Do you know that over 4400 people have scaled Mount Everest? Compare this number with the barely thirty people who have ever successfully captured an analemma of the sun. Do you want to join this elite club? Read on......
So what is the analemma of the Sun? Simply put, if you look at the sun, from the same place on earth, at the exact same time everyday, it’s position will shift slowly over the period of the entire year, slowly tracing out a figure-of-eight shape in the sky.
How does it happen?
Two properties of the earth’s motion combine together to create the analemma. These are,
(a) The earth’s rotational axis is tilted 23.44 degrees with respect to it’s orbital plane and
(b) the earth traces out an elliptical path (called eccentricity) as it orbits the sun.
Over a period of a full year, these two properties combine together, to trace out a figure-of-eight pattern in the sky (providing we observe the sun at the exact same time and from the exact same place).
Step 1: Mathematics Holds the Key
The earth’s tilt and the eccentricity of its orbit give rise to the two factors described below that create an analemma.
Declination of the Sun. As it revolves around the sun, the 23.44 degree tilt of the earth’s axis causes the sun’s position (called declination) to shift north and south of the equator. This movement is extremely significant to life on earth as we know it because it is this property that gives rise to what we call ‘seasons’. Without seasons, life on earth would have been very very different. You can see declination (in degrees) of the sun plotted in the first graph above in red color. Days of the year are on the X axis with January 1st shown as day 0. When the declination is 0, the sun is over the equator and at its extreme values, the sun is over the Tropic of Capricorn (December) and the Tropic of Cancer (June).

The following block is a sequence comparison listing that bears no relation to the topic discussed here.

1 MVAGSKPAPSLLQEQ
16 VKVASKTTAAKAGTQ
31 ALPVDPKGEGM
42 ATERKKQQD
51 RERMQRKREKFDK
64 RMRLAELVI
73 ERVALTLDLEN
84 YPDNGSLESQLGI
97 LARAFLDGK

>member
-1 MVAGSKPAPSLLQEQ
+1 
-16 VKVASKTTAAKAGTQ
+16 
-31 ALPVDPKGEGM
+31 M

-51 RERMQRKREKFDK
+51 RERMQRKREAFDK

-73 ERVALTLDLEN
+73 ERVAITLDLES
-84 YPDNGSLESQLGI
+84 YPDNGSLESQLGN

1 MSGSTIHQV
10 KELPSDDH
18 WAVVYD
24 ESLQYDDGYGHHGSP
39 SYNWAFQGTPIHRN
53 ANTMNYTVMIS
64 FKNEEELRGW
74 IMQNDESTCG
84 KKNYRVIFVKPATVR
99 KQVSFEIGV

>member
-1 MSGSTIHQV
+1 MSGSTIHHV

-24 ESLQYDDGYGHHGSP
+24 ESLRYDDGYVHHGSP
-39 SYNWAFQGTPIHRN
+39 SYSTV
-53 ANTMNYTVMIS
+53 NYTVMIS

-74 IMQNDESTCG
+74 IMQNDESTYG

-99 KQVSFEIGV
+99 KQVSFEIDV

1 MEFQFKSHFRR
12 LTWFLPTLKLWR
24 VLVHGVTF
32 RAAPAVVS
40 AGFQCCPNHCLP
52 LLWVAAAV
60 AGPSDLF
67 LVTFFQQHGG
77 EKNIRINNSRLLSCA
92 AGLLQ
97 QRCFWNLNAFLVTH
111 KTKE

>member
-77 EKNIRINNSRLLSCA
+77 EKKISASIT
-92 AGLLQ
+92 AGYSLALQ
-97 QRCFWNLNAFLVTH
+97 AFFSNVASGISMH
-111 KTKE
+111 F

The Equation of Time. The earth’s orbit around the sun is not exactly circular, it is slightly elliptical in shape. According to Kepler’s 2nd Law, a planet tracing out an elliptical orbit must travel faster when it is closer to the sun and slower when it is farther away. This difference in a planet’s velocity as it orbits the sun, changes how fast the day progresses. In mathematical terms, we call this The Equation of Time and it gives us the difference between time measured by a sundial and time measured by a modern watch. You can see the Equation of Time plotted in green color. On January 1st (Day 0 on the X Axis), a sun dial would be about 3 minutes behind a modern clock. On November 3rd (Day 307), a sun dial would be about 16 minutes ahead of a modern clock.
Finally, on the bottom graph (in black) we can see the shape of the analemma appears when we plot declination versus Equation of Time.
These graphs can be modeled using fairly straightforward mathematics. I have attached the .m file I created in Octave to plot the graphs, it should run in Matlab as well without modification.
Step 2: Planning and Patience
Proper planning, technical skill, methodical execution and patience are the keys to a successful analemma attempt. Remember, the endeavor takes a full year to complete and each and every exposure with the camera requires a series of very precise steps to get it just right.
- Camera (DSLR/ Film or Compact) and tripod
- 1000ND filter or Variable ND Filter
- Stopwatch or accurate wristwatch
- Computer (to plan the sequence, predict the sun's position and perform post-processing)
- Shutter release mechanism (optional but recommended)
Plan the Entire Sequence
First decide how many exposures you would like to capture over the whole year. I have seen analemmas with upto 52 exposures (one per week) on the internet. Remember however, that you will have to manually set up your camera/ filters/ tripod/ timing etc. for every one of these shots, so my advice is not to be over ambitious. I went with a more conservative 26 exposures (one per fortnight) but as you can see from my image, there are significant gaps in the figure-of-eight. This was because of the Indian monsoon clouds obscuring the sun for weeks at a time.
Just so that you don't miss an exposure, set a reminder on your computer or smartphone one day in advance of each exposure. Prepare a calendar. Write it down. Tick off the days as you proceed with the sequence.
Get the Timing Perfect